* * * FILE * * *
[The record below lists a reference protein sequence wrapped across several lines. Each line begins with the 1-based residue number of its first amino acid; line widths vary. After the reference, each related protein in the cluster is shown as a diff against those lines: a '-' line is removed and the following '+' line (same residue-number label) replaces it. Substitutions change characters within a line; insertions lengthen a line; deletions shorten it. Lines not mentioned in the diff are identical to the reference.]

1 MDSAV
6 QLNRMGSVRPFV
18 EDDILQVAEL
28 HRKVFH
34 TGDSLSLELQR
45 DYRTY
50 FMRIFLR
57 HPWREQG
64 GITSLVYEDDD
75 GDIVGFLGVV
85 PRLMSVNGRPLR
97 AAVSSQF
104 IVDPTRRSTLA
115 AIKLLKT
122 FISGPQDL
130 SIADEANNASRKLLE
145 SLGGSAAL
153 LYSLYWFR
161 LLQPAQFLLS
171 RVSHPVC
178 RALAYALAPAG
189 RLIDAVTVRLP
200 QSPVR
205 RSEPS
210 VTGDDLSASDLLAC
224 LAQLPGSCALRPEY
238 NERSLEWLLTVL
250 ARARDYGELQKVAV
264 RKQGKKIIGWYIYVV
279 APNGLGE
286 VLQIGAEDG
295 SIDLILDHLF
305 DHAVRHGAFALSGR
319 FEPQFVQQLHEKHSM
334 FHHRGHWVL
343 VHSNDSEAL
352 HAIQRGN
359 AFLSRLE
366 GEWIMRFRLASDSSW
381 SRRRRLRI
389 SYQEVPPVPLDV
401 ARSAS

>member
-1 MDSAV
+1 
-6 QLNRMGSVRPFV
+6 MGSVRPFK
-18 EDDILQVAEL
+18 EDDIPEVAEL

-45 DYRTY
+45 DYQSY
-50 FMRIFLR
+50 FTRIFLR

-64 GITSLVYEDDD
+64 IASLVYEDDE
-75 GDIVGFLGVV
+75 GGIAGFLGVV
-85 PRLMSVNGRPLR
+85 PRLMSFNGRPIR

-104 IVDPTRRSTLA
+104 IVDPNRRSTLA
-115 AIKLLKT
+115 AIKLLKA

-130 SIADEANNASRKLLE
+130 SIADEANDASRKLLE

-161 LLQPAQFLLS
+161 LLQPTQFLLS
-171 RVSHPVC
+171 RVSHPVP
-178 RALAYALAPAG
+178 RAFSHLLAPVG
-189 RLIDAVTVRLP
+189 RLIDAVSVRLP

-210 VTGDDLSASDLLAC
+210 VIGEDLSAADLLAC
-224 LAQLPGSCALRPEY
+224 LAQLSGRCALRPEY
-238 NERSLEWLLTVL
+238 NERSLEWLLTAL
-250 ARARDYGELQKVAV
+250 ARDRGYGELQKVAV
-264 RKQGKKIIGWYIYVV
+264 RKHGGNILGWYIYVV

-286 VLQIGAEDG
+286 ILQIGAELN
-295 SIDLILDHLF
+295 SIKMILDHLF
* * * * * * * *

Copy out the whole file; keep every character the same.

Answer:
[The record below lists a reference protein sequence wrapped across several lines. Each line begins with the 1-based residue number of its first amino acid; line widths vary. After the reference, each related protein in the cluster is shown as a diff against those lines: a '-' line is removed and the following '+' line (same residue-number label) replaces it. Substitutions change characters within a line; insertions lengthen a line; deletions shorten it. Lines not mentioned in the diff are identical to the reference.]

1 MDSAV
6 QLNRMGSVRPFV
18 EDDILQVAEL
28 HRKVFH
34 TGDSLSLELQR
45 DYRTY
50 FMRIFLR
57 HPWREQG
64 GITSLVYEDDD
75 GDIVGFLGVV
85 PRLMSVNGRPLR
97 AAVSSQF
104 IVDPTRRSTLA
115 AIKLLKT
122 FISGPQDL
130 SIADEANNASRKLLE
145 SLGGSAAL
153 LYSLYWFR
161 LLQPAQFLLS
171 RVSHPVC
178 RALAYALAPAG
189 RLIDAVTVRLP
200 QSPVR
205 RSEPS
210 VTGDDLSASDLLAC
224 LAQLPGSCALRPEY
238 NERSLEWLLTVL
250 ARARDYGELQKVAV
264 RKQGKKIIGWYIYVV
279 APNGLGE
286 VLQIGAEDG
295 SIDLILDHLF
305 DHAVRHGAFALSGR
319 FEPQFVQQLHEKHSM
334 FHHRGHWVL
343 VHSNDSEAL
352 HAIQRGN
359 AFLSRLE
366 GEWIMRFRLASDSSW
381 SRRRRLRI
389 SYQEVPPVPLDV
401 ARSAS

>member
-1 MDSAV
+1 
-6 QLNRMGSVRPFV
+6 MGSVRPFK
-18 EDDILQVAEL
+18 EDDIPEVAEL

-45 DYRTY
+45 DYQSY
-50 FMRIFLR
+50 FTRIFLR

-64 GITSLVYEDDD
+64 IASLVYEDDE
-75 GDIVGFLGVV
+75 GGIAGFLGVV
-85 PRLMSVNGRPLR
+85 PRLMSFNGRPIR

-104 IVDPTRRSTLA
+104 IVDPNRRSTLA
-115 AIKLLKT
+115 AIKLLKA

-130 SIADEANNASRKLLE
+130 SIADEANDASRKLLE

-161 LLQPAQFLLS
+161 LLQPTQFLLS
-171 RVSHPVC
+171 RVSHPVP
-178 RALAYALAPAG
+178 RAFSHLLAPVG
-189 RLIDAVTVRLP
+189 RLIDAVSVRLP

-210 VTGDDLSASDLLAC
+210 VIGEDLSAADLLAC
-224 LAQLPGSCALRPEY
+224 LAQLSGRCALRPEY
-238 NERSLEWLLTVL
+238 NERSLEWLLTAL
-250 ARARDYGELQKVAV
+250 ARDRGYGELQKVAV
-264 RKQGKKIIGWYIYVV
+264 RKHGGNILGWYIYVV

-286 VLQIGAEDG
+286 ILQIGAELN
-295 SIDLILDHLF
+295 SIKMILDHLF